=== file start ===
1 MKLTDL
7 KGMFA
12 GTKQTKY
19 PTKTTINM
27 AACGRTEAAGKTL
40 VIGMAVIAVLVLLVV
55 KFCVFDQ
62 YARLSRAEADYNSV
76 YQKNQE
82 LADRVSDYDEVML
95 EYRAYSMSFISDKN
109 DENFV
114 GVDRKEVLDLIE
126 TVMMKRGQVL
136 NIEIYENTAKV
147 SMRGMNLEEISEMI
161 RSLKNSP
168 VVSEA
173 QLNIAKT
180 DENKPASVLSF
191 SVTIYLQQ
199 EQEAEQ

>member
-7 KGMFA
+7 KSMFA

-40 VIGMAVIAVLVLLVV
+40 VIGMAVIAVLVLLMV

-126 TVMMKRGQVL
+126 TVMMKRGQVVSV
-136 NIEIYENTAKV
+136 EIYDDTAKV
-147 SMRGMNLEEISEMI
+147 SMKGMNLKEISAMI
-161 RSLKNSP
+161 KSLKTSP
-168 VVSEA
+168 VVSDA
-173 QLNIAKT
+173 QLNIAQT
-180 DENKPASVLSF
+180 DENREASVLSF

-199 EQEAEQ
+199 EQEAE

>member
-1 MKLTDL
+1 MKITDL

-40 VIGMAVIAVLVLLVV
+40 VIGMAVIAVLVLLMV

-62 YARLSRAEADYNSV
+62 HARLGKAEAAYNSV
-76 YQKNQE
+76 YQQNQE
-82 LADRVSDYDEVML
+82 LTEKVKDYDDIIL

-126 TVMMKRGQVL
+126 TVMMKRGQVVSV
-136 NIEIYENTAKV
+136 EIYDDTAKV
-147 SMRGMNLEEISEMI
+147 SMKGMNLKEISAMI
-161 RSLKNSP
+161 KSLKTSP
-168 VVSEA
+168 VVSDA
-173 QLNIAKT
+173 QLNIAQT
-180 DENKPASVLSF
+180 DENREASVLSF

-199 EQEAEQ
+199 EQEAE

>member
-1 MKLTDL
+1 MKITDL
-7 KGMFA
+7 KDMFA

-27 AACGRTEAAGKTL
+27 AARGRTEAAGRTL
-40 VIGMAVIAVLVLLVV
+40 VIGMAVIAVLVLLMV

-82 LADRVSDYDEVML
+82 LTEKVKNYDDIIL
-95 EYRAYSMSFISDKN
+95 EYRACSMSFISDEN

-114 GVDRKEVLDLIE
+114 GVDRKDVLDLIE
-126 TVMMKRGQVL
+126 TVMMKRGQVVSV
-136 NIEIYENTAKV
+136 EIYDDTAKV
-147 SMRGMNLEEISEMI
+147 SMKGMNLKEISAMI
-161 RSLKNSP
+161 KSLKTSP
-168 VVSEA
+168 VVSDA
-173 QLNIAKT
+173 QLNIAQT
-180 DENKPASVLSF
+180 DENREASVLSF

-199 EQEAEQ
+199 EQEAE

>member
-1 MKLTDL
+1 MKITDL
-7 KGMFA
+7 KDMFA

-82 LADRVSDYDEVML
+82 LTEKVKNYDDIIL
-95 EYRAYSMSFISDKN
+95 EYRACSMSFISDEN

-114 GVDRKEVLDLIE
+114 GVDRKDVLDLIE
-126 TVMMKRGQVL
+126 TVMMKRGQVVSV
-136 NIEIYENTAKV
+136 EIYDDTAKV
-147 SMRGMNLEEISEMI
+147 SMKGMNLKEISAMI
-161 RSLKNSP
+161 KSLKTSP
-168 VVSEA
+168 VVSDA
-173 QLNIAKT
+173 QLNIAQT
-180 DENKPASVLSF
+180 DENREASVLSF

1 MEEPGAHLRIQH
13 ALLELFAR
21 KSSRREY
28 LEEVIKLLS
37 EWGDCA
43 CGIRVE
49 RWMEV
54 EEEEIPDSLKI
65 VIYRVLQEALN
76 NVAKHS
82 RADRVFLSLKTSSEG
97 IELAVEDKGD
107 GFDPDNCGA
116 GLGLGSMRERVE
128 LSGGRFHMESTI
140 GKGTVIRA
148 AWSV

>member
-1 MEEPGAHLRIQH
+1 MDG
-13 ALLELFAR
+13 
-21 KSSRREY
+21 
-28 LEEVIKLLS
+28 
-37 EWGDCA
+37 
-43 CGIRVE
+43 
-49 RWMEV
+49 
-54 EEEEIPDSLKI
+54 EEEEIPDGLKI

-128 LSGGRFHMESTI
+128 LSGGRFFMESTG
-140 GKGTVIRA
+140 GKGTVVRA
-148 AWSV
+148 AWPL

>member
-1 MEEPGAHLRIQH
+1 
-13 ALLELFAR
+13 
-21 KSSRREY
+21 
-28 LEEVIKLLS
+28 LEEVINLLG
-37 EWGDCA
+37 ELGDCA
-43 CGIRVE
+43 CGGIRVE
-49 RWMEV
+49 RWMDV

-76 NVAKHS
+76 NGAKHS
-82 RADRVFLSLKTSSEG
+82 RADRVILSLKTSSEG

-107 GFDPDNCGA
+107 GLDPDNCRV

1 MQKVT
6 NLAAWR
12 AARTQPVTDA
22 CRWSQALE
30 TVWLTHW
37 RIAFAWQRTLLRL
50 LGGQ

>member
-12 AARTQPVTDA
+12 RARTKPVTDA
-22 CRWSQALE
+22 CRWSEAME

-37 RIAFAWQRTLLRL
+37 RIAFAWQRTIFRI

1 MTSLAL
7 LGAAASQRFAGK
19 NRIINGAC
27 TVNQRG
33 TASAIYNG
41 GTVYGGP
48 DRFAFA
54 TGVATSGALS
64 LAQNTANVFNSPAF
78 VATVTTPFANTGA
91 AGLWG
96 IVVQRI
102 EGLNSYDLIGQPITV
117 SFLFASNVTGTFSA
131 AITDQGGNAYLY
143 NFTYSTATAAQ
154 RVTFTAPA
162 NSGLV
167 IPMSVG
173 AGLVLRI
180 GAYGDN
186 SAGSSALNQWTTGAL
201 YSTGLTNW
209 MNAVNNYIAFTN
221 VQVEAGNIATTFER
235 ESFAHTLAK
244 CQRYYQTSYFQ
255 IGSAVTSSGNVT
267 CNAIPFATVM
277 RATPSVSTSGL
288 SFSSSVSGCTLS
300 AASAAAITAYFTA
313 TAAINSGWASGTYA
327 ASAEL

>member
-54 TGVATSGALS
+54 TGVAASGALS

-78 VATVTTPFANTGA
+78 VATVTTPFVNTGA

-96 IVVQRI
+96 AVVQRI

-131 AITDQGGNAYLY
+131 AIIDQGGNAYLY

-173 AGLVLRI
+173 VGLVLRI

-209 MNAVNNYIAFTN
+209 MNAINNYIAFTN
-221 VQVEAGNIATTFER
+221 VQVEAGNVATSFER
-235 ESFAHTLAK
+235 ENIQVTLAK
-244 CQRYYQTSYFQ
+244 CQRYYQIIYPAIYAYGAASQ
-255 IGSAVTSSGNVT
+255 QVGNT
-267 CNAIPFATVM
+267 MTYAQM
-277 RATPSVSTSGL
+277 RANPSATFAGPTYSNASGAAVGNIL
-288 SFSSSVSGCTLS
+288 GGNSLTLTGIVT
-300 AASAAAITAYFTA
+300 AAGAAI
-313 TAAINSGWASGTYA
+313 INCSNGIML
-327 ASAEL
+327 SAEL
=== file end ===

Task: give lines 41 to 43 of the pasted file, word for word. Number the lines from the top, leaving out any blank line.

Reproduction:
+180 DENREASVLSF

-199 EQEAEQ
+199 EQEAE